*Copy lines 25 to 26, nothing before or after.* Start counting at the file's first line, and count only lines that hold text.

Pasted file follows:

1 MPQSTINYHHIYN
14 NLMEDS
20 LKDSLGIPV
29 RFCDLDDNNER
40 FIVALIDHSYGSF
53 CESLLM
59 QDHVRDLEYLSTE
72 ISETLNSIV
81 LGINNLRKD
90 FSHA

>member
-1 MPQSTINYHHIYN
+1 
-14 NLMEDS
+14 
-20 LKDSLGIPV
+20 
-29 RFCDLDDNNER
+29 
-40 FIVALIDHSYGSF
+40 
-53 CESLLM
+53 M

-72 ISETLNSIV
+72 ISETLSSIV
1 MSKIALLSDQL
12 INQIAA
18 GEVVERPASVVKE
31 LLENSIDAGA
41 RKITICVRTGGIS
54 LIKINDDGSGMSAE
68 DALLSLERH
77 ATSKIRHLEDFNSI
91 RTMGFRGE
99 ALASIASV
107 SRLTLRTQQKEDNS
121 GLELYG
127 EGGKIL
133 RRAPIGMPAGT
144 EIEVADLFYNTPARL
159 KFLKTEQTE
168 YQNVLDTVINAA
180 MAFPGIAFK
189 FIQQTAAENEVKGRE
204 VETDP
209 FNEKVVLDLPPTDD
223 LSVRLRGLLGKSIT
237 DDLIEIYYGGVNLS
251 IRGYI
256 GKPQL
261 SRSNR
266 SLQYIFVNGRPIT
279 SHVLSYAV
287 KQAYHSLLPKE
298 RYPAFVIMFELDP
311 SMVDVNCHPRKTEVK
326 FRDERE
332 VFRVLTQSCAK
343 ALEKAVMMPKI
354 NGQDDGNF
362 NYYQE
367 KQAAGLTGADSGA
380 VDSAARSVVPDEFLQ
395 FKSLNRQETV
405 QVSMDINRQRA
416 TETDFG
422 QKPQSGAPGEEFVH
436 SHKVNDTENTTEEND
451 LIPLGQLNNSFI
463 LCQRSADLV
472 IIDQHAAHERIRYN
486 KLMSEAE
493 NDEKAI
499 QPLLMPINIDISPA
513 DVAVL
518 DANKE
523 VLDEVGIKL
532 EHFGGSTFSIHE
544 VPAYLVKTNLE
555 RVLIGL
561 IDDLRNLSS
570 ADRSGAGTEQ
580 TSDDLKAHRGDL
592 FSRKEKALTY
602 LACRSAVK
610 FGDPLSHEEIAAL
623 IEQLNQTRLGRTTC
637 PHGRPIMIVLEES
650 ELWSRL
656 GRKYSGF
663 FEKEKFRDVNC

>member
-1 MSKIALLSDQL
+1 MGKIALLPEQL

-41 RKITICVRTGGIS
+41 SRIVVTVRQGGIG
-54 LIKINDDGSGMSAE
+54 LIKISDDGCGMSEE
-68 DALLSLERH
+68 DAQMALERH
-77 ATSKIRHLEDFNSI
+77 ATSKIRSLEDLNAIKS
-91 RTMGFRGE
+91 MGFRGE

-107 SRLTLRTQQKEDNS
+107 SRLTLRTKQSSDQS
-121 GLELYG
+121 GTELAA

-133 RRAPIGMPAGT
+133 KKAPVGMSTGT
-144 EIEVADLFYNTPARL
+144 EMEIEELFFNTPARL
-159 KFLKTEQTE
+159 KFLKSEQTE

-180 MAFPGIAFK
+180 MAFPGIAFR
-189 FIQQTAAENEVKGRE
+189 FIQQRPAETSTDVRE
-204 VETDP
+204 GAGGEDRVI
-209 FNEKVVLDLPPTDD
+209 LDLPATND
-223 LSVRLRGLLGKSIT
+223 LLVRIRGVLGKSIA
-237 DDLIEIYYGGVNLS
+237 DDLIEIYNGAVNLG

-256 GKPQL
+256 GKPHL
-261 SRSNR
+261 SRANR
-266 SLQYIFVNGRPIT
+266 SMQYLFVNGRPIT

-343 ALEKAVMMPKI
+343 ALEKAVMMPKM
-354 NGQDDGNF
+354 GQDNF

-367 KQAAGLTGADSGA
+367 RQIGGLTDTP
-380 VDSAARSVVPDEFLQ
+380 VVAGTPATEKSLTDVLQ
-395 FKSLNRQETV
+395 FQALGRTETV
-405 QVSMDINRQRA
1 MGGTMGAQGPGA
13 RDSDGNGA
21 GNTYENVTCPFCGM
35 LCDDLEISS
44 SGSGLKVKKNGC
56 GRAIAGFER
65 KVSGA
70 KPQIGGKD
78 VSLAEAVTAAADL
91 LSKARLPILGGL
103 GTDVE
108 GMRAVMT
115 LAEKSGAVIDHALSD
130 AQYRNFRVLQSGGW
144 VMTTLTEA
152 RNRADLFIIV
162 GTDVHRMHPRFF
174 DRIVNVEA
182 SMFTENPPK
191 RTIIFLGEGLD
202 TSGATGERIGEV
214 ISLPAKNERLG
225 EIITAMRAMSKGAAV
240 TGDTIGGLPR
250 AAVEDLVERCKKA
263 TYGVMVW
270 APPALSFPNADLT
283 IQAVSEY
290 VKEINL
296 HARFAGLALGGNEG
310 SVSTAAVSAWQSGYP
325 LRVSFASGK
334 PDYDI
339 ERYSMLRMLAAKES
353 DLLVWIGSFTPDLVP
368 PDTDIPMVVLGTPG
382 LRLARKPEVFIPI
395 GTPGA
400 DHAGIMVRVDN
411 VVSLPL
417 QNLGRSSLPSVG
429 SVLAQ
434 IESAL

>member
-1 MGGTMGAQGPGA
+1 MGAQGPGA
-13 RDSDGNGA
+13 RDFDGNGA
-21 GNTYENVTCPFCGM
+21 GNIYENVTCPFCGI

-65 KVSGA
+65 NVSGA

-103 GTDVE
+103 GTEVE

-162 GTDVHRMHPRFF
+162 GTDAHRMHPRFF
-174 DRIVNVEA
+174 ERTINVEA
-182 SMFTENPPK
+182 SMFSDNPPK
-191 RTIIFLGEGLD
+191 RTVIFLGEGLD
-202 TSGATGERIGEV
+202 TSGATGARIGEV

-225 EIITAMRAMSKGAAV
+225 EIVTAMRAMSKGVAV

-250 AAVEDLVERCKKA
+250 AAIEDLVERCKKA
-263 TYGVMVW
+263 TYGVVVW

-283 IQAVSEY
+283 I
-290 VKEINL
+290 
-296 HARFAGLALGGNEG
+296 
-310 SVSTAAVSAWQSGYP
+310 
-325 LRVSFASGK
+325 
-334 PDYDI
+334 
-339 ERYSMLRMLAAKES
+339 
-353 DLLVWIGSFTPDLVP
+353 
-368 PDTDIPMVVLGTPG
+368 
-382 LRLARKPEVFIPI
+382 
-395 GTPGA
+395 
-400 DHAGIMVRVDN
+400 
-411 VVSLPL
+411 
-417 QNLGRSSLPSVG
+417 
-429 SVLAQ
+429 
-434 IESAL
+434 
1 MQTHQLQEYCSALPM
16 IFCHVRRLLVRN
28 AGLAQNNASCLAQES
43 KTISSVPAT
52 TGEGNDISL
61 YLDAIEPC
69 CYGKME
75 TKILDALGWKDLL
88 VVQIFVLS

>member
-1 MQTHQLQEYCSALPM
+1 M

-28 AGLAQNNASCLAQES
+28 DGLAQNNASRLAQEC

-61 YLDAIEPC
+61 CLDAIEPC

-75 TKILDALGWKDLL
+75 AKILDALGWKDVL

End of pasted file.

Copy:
+72 ISETLSSIV
1 MSKIALLSDQL